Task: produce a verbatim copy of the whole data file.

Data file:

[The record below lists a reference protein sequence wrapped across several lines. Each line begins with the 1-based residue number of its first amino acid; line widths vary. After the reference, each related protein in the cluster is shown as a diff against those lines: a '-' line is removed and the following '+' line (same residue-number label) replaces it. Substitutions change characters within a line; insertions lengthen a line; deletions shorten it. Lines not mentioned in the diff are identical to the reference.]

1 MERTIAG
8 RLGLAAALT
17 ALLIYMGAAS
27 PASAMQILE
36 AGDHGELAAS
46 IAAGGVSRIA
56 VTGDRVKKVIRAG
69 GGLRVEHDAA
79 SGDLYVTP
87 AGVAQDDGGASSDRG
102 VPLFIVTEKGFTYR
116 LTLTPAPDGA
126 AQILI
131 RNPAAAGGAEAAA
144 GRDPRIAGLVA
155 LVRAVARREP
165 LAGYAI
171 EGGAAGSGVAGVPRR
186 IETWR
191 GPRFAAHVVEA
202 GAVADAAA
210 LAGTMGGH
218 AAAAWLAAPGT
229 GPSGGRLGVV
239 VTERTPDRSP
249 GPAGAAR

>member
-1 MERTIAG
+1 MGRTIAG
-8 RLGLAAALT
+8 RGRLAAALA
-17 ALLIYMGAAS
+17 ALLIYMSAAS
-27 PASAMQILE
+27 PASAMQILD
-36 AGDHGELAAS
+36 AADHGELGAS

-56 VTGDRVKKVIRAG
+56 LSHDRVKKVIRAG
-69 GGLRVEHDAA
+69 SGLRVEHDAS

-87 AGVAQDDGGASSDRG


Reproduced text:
[The record below lists a reference protein sequence wrapped across several lines. Each line begins with the 1-based residue number of its first amino acid; line widths vary. After the reference, each related protein in the cluster is shown as a diff against those lines: a '-' line is removed and the following '+' line (same residue-number label) replaces it. Substitutions change characters within a line; insertions lengthen a line; deletions shorten it. Lines not mentioned in the diff are identical to the reference.]

1 MERTIAG
8 RLGLAAALT
17 ALLIYMGAAS
27 PASAMQILE
36 AGDHGELAAS
46 IAAGGVSRIA
56 VTGDRVKKVIRAG
69 GGLRVEHDAA
79 SGDLYVTP
87 AGVAQDDGGASSDRG
102 VPLFIVTEKGFTYR
116 LTLTPAPDGA
126 AQILI
131 RNPAAAGGAEAAA
144 GRDPRIAGLVA
155 LVRAVARREP
165 LAGYAI
171 EGGAAGSGVAGVPRR
186 IETWR
191 GPRFAAHVVEA
202 GAVADAAA
210 LAGTMGGH
218 AAAAWLAAPGT
229 GPSGGRLGVV
239 VTERTPDRSP
249 GPAGAAR

>member
-1 MERTIAG
+1 MGRTIAG
-8 RLGLAAALT
+8 RGRLAAALA
-17 ALLIYMGAAS
+17 ALLIYMSAAS
-27 PASAMQILE
+27 PASAMQILD
-36 AGDHGELAAS
+36 AADHGELGAS

-56 VTGDRVKKVIRAG
+56 LSHDRVKKVIRAG
-69 GGLRVEHDAA
+69 SGLRVEHDAS

-87 AGVAQDDGGASSDRG